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Cause of mystery River Nith 'discharge' uncovered

The cause of a mystery 'discharge' spotted on the River Nith in March had been uncovered.

Rising sludge which was overflowing from a settlement tank into the river caused was first seen by a member of the public on Friday, 14 March.

A similar incident occurred on Saturday, 7 June when a fault in an inlet tank caused a second spillage into the river.

Scottish Water have since repaired all the faults and SEPA have, on six different occasions, found the water quality to be compliant.

“It is reassuring that the incidents were dealt with quickly after they were reported or discovered, however it is less reassuring that it took a report from a member of the public to alert SEPA and thereafter Scottish Water to the incident in March.

“It is also worrying that, at the time of the June incident, a spillage which occurred when the waste treatment operative was not on shift – sometime between 9am on the Saturday and 7am on the Sunday morning – and there seems to have been no monitoring during that time whether the plant was performing to the required standard."

– Elaine Murray MSP, Dumfriesshire (Lab)

17-year-old rescued from the River Nith

Police are urging people not to swim in open water after a 17-year-old boy was rescued from the River Nith.

The teenager was swimming in the river at the rear of Cairn Avenue, Dumfries when he got into difficulty.

A 32-year-old woman who was sitting near by heard his shouts for help and rescued him.

The incident happened on Friday, 11 July.

"The current spell of hot weather does make it tempting to go into rivers and lochs, however we strongly urge people not to do this. Underwater currents, debris which you can get snagged on and even the temperature of the water are all very dangerous and could cause a tragic accident. We also urge parents at this time to speak to their children about the dangers of going into open water, no matter how safe it might look.”

– Inspector Claire Walker, Police Scotland

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Police Scotland warning of water danger

Police Scotland are warning people of the dangers of swimming in rivers following two separate incidents in the region.

Scott Couper died on Tuesday 24 June after getting into difficulty in the River Nith in Dumfries. The 15-year-old was swimming with friends near Carnsalloch last week when he got into trouble.

In a separate incident in the Scottish Borders, two fourteen-year-old girls had to be rescued from the River Tweed after getting trapped near the banking.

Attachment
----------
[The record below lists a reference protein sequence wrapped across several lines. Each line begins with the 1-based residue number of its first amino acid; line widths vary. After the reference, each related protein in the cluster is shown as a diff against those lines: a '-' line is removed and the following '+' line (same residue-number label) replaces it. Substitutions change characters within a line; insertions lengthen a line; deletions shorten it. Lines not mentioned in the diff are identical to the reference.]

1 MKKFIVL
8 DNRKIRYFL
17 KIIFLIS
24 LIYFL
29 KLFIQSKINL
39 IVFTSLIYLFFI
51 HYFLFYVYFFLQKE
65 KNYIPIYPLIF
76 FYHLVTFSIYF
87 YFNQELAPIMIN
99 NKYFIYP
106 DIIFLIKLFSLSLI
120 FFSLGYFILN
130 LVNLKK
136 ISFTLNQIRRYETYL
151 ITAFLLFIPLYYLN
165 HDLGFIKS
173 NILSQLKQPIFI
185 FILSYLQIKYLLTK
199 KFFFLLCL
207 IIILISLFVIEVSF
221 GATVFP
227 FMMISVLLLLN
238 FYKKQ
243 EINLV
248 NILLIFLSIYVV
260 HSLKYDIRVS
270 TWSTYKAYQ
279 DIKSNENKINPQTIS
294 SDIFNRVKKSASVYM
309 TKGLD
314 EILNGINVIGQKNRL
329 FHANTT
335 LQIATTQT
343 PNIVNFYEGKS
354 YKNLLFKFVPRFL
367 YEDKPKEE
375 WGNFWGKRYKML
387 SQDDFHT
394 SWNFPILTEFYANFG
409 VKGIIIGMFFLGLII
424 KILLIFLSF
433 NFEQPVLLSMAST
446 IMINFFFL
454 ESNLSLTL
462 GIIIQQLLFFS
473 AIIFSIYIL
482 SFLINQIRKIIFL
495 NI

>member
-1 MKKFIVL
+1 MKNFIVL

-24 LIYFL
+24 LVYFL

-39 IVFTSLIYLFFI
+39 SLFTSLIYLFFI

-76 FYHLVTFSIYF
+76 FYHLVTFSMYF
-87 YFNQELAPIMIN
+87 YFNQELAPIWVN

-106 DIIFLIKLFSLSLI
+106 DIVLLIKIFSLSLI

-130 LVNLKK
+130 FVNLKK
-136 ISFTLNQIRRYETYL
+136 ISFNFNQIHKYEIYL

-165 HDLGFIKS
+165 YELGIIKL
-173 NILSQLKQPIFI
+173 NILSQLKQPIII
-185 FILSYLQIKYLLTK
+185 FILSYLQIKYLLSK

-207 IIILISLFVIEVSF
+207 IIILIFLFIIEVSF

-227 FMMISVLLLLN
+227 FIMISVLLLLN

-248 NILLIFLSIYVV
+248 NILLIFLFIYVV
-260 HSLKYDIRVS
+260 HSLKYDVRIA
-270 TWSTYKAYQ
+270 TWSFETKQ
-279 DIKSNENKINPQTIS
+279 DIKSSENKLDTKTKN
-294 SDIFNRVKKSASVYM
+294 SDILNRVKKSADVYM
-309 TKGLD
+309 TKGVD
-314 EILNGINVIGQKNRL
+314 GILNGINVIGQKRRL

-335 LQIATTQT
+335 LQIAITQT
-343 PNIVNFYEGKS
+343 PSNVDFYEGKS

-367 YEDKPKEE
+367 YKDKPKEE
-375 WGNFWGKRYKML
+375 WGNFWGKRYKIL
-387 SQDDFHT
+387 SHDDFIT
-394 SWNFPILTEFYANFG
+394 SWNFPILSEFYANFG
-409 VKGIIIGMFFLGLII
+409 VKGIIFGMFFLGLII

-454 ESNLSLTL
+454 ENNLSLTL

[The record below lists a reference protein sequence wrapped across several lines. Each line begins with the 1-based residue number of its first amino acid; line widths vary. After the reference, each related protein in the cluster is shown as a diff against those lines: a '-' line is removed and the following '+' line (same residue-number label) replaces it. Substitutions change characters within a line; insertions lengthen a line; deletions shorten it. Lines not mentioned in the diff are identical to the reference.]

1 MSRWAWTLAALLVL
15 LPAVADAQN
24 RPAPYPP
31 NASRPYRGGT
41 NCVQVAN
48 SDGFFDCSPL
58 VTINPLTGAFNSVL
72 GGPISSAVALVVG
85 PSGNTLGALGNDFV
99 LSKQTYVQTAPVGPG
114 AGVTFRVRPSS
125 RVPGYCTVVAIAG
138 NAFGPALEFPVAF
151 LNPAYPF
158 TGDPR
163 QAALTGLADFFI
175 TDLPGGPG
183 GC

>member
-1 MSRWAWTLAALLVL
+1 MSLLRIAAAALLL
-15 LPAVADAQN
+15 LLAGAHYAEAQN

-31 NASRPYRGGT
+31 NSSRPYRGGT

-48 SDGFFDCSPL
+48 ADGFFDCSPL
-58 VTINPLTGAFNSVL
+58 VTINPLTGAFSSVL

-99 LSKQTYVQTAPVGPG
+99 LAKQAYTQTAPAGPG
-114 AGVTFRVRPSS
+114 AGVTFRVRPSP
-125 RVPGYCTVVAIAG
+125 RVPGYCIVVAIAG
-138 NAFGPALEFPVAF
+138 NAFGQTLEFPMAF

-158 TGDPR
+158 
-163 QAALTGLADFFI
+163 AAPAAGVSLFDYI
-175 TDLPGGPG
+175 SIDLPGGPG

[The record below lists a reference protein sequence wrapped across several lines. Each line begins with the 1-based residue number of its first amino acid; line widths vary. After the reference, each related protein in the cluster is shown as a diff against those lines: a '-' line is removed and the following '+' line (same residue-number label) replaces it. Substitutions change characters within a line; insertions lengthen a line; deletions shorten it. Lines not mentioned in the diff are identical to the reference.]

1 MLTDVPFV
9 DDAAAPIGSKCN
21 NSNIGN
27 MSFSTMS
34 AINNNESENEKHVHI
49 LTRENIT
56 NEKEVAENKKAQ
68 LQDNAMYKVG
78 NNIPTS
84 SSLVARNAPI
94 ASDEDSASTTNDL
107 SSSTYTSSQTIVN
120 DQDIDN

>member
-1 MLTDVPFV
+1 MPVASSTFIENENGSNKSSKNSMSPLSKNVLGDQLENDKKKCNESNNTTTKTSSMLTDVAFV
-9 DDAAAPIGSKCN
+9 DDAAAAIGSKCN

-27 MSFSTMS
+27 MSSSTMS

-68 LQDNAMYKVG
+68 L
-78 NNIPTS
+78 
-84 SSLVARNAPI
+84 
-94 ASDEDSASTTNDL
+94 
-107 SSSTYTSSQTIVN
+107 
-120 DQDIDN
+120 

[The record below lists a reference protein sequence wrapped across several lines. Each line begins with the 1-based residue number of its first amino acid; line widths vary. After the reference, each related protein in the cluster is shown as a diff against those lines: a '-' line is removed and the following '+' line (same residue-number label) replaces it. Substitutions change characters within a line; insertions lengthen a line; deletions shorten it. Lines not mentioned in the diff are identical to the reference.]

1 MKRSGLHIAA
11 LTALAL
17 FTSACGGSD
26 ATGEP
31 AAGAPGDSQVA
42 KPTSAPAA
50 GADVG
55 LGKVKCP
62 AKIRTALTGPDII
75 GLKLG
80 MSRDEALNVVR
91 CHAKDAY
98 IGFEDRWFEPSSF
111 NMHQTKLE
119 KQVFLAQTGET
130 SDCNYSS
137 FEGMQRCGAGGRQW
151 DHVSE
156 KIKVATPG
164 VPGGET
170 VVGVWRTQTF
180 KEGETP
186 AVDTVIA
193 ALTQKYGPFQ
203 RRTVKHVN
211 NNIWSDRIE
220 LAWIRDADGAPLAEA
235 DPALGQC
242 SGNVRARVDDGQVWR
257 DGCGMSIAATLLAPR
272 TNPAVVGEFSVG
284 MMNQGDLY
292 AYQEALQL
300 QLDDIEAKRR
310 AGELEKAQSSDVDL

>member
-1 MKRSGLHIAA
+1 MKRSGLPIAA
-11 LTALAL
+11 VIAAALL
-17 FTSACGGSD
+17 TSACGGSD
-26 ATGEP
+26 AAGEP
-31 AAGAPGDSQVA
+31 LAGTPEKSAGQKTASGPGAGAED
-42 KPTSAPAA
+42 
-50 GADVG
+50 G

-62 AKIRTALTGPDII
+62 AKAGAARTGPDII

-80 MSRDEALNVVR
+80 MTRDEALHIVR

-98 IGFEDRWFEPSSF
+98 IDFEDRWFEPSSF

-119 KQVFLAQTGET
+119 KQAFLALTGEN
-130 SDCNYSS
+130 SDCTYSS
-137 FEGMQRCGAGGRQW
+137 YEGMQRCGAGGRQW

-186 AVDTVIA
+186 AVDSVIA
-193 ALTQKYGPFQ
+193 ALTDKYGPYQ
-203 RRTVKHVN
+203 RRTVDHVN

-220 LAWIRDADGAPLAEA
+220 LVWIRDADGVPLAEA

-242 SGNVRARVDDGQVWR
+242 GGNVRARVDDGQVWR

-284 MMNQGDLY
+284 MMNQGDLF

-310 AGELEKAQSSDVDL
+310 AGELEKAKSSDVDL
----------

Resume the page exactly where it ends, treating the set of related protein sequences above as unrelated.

"Remember underwater currents may be stronger and the water may be deeper than you think.

"There may also be thick undergrowth under the water that you are not aware of and could become entangled in."

– Police Scotland

Teenager critical after he was rescued from river

A 15-year-old boy is in a critical condition in hospital after he was rescued from the River Nith near Dumfries.

Emergency services were called yesterday, Wednesday 18 June, at about 7:30pm to the riverbank near Carnsalloch Gardens, near Kirmanhoe.

The boy had encountered difficulty under the water whilst out swimming with friends. He was taken to Dumfries and Galloway Royal Infirmary and is still in a critical condition.

Police are urging parents to remind their children of the dangers of playing in or near water.

Dumfries and Galloway under flood alert

The Scottish Environment Protection Agency (SEPA) has issued an update flood alert for Dumfries and Galloway.

The organisation says water levels within the River Nith catchment area and the remainder of the region have peaked overnight and fall through the morning. River levels have potential to remain elevated but any further flood impacts are expected to be minor.

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Man rescued from River Nith

A 61 year old man's being treated in hospital after being rescued from the River Nith in Dumfries.The man was spotted at around 5:30pm yesterday near to the Whitesands. Dumfries fire and rescue officers managed to pull him from the river.

He was treated at the Dumfries and Galloway Royal Infirmary.

Police aren't treating it as suspicious but would like to hear from anyone who may have seen the incident.

Crayfish pose 'serious threat' to sea life in Solway

Posters are now being displayed to warn anglers Credit: ITV Border
The crayfish was caught off the banks of the river Nith Credit: ITV Border

Anglers are being warned to kill any crayfish they come into contact with. It comes after the non-native American Signal Crayfish was found for the first time in the River Nith in Dumfries.

The invasive species kills young fish and destroys natural habitats. Fishermen are now being asked to kill the crayfish if found and to take extra care when cleaning their fishing equipment and clothing to prevent eggs being spread.

Invasive crayfish found in Nith

Roy Kerr caught the crayfish Credit: Roy Kerr
Mr Kerr claims this crayfish is the first to be caught in saltwater in Britain Credit: Roy Kerr
The species has already destroyed most of the fish in Loch Ken Credit: Roy Kerr

A local fisherman has raised concerns about the future of sea life in the Solway firth after he claims he caught the first American Signal crayfish to be found in saltwater in Britain.

Roy Kerr, from Kingholm Quay in Dumfries, said the species has already wiped out most of the fish in nearby Loch Ken.

The Nith Catchment Fishery Trust say that the presence of crayfish would be detrimental to the health of the Nith catchment as they cause bank instability from the act of burrowing, increasing the erosion of the river banks and sediment input to the river.

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